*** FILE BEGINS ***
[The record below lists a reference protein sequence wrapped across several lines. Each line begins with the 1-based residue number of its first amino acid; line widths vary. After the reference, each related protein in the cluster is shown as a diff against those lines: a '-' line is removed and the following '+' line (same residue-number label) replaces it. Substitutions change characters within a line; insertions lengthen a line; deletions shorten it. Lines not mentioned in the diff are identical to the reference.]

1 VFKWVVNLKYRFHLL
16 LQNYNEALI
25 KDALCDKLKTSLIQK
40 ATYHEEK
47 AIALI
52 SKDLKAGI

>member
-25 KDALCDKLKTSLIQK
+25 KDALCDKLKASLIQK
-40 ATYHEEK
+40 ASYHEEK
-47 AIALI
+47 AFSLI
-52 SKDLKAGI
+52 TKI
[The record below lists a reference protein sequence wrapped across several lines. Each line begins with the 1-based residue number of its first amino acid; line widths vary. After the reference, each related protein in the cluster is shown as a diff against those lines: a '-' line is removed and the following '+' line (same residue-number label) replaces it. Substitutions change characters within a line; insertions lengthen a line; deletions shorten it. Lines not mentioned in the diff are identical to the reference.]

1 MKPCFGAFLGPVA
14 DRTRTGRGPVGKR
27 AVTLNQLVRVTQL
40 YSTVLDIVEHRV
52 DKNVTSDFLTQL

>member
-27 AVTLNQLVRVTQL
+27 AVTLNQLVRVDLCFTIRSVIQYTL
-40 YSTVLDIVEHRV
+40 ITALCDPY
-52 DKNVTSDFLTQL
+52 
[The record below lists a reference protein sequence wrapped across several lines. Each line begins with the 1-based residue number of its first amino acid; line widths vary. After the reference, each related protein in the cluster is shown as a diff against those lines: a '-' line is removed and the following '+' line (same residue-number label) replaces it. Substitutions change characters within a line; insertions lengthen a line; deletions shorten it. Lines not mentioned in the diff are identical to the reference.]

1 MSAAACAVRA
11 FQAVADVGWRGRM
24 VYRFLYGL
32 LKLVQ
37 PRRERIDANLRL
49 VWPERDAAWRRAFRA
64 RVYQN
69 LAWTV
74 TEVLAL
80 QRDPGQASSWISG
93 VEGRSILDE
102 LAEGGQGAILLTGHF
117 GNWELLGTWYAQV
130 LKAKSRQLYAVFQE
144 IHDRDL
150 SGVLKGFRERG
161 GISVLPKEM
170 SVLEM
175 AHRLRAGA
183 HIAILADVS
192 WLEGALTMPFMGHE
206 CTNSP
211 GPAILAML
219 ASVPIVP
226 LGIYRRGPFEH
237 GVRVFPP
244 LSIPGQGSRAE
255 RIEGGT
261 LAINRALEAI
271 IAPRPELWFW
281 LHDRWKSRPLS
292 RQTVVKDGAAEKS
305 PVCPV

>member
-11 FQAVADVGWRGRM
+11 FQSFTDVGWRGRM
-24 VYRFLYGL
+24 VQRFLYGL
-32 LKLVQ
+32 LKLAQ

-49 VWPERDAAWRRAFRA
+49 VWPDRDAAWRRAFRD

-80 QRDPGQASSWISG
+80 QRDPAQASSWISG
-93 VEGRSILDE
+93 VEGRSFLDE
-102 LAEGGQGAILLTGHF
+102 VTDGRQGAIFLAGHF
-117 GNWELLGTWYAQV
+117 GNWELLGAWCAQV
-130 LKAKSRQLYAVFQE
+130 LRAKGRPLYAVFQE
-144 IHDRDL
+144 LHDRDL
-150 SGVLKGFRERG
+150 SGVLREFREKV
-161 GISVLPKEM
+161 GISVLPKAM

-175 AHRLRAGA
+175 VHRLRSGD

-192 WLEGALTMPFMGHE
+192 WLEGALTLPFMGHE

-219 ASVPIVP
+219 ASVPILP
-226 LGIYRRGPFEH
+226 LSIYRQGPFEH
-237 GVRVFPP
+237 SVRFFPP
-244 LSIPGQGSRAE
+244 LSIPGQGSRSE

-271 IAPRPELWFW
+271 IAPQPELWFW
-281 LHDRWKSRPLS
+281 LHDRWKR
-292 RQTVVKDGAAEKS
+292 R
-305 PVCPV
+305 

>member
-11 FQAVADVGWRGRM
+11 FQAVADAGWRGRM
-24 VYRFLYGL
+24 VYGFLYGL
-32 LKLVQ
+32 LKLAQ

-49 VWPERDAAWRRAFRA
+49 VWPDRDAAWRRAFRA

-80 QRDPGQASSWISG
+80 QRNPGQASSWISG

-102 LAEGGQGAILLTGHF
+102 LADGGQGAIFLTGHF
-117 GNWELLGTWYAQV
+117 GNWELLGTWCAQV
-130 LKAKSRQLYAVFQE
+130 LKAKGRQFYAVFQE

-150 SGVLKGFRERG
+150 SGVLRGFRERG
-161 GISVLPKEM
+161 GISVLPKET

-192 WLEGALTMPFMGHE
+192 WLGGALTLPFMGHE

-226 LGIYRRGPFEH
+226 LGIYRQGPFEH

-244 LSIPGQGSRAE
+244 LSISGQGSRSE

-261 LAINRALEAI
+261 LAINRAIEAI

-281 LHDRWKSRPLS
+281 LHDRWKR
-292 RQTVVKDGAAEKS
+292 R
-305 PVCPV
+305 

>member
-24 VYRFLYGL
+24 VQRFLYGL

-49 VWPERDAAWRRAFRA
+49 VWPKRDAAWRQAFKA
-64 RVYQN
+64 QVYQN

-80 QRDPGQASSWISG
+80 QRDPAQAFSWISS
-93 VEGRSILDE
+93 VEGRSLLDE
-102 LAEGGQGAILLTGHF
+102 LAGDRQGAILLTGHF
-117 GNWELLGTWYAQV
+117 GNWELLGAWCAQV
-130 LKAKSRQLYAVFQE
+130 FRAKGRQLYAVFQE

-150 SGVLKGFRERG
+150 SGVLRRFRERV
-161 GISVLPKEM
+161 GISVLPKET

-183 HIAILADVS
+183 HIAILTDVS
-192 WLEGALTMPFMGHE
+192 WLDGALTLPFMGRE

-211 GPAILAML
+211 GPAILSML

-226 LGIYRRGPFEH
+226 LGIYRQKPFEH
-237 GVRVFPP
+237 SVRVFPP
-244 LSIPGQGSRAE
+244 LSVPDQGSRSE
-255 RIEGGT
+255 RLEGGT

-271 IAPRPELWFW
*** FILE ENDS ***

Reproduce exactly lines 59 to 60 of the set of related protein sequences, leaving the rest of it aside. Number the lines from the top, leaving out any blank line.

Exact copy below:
261 LAINRALEAI
271 IAPRPELWFW